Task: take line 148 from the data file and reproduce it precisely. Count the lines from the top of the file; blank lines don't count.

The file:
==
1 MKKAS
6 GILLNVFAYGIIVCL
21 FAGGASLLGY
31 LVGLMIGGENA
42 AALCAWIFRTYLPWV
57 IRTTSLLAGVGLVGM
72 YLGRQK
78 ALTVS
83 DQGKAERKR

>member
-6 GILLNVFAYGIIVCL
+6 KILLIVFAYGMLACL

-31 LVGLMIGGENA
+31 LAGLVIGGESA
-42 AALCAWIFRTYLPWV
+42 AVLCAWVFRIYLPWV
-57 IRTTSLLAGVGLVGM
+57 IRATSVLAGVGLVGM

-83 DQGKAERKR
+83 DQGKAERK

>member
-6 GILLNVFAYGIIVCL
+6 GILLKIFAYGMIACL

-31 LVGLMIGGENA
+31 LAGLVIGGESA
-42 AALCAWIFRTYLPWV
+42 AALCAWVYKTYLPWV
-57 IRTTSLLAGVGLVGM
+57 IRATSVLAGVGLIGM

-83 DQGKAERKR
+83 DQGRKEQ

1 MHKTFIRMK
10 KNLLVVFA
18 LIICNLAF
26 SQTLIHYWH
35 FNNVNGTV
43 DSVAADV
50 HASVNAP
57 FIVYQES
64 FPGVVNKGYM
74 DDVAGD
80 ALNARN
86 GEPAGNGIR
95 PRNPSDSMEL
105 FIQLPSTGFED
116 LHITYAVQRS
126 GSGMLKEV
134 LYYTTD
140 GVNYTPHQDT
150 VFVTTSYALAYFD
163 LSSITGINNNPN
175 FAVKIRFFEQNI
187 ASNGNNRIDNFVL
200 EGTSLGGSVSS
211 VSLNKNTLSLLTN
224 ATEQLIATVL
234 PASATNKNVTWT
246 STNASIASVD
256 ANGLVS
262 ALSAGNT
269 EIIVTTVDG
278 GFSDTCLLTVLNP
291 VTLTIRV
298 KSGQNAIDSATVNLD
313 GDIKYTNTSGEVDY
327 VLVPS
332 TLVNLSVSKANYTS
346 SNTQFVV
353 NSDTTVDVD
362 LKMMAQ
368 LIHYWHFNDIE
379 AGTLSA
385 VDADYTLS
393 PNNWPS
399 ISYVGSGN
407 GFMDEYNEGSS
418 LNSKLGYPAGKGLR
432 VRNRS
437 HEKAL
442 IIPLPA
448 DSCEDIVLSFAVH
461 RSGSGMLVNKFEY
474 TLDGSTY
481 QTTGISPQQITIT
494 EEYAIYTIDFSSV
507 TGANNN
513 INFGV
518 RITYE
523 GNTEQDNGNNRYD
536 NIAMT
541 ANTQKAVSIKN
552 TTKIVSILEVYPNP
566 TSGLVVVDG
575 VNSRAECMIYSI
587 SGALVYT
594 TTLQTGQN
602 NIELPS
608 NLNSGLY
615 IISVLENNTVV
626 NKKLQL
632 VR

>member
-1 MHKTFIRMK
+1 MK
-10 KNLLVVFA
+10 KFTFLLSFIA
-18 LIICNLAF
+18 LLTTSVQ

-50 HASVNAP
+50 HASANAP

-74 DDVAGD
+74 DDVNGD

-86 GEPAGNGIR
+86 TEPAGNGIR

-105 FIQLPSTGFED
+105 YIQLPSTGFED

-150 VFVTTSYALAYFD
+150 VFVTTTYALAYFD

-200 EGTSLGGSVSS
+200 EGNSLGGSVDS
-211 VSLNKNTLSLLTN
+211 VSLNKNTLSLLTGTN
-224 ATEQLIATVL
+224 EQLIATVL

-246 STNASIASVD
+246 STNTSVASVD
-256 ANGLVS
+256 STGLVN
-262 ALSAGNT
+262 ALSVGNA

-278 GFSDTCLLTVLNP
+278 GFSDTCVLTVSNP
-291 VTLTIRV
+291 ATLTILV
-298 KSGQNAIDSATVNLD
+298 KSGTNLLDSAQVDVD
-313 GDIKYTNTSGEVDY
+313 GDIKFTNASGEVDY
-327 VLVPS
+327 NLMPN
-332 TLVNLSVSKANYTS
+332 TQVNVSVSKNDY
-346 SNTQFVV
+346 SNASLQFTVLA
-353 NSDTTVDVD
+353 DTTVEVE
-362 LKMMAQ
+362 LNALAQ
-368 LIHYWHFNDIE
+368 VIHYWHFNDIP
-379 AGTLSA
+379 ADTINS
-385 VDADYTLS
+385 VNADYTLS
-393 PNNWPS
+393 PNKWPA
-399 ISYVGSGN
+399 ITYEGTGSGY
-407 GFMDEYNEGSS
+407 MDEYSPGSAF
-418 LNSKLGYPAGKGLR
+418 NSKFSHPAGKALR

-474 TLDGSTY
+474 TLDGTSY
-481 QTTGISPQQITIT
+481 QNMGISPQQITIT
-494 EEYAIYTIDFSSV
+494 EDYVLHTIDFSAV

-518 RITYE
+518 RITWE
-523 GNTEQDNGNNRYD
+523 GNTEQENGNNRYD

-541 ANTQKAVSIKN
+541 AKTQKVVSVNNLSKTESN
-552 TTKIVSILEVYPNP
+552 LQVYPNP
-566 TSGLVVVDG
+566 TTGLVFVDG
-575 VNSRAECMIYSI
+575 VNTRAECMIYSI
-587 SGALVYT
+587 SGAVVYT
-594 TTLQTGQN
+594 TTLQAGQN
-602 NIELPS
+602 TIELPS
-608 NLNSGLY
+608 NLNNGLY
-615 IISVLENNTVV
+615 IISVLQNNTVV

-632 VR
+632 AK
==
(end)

+362 LNALAQ